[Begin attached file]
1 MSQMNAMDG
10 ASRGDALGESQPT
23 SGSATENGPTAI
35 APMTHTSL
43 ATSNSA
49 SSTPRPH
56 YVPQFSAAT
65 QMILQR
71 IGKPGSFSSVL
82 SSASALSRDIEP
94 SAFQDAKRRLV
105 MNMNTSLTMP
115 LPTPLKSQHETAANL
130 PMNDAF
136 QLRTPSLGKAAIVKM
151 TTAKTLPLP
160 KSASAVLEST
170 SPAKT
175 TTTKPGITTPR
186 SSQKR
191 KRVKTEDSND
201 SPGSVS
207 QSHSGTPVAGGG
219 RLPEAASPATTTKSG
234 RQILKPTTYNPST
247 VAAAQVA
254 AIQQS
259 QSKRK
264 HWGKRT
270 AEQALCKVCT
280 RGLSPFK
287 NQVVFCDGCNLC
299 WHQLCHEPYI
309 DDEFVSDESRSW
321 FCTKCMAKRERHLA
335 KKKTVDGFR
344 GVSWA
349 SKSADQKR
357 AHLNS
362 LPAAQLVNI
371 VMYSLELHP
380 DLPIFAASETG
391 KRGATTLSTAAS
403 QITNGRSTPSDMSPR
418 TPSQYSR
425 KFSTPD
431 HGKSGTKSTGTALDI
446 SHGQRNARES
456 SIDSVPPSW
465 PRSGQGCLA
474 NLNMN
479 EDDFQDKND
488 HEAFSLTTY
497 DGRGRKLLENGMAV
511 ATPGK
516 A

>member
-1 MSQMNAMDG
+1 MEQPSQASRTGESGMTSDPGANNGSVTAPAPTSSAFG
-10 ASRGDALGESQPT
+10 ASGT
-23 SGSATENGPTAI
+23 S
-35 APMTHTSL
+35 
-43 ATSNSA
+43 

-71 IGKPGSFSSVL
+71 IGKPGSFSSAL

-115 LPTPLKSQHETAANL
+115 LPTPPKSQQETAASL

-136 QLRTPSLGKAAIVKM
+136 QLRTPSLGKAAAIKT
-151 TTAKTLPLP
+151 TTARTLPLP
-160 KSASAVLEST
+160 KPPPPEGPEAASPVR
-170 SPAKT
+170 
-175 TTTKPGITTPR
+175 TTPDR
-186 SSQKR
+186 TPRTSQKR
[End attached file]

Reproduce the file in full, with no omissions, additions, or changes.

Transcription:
1 MSQMNAMDG
10 ASRGDALGESQPT
23 SGSATENGPTAI
35 APMTHTSL
43 ATSNSA
49 SSTPRPH
56 YVPQFSAAT
65 QMILQR
71 IGKPGSFSSVL
82 SSASALSRDIEP
94 SAFQDAKRRLV
105 MNMNTSLTMP
115 LPTPLKSQHETAANL
130 PMNDAF
136 QLRTPSLGKAAIVKM
151 TTAKTLPLP
160 KSASAVLEST
170 SPAKT
175 TTTKPGITTPR
186 SSQKR
191 KRVKTEDSND
201 SPGSVS
207 QSHSGTPVAGGG
219 RLPEAASPATTTKSG
234 RQILKPTTYNPST
247 VAAAQVA
254 AIQQS
259 QSKRK
264 HWGKRT
270 AEQALCKVCT
280 RGLSPFK
287 NQVVFCDGCNLC
299 WHQLCHEPYI
309 DDEFVSDESRSW
321 FCTKCMAKRERHLA
335 KKKTVDGFR
344 GVSWA
349 SKSADQKR
357 AHLNS
362 LPAAQLVNI
371 VMYSLELHP
380 DLPIFAASETG
391 KRGATTLSTAAS
403 QITNGRSTPSDMSPR
418 TPSQYSR
425 KFSTPD
431 HGKSGTKSTGTALDI
446 SHGQRNARES
456 SIDSVPPSW
465 PRSGQGCLA
474 NLNMN
479 EDDFQDKND
488 HEAFSLTTY
497 DGRGRKLLENGMAV
511 ATPGK
516 A

>member
-1 MSQMNAMDG
+1 MEQPSQASRTGESGMTSDPGANNGSVTAPAPTSSAFG
-10 ASRGDALGESQPT
+10 ASGT
-23 SGSATENGPTAI
+23 S
-35 APMTHTSL
+35 
-43 ATSNSA
+43 

-71 IGKPGSFSSVL
+71 IGKPGSFSSAL

-115 LPTPLKSQHETAANL
+115 LPTPPKSQQETAASL

-136 QLRTPSLGKAAIVKM
+136 QLRTPSLGKAAAIKT
-151 TTAKTLPLP
+151 TTARTLPLP
-160 KSASAVLEST
+160 KPPPPEGPEAASPVR
-170 SPAKT
+170 
-175 TTTKPGITTPR
+175 TTPDR
-186 SSQKR
+186 TPRTSQKR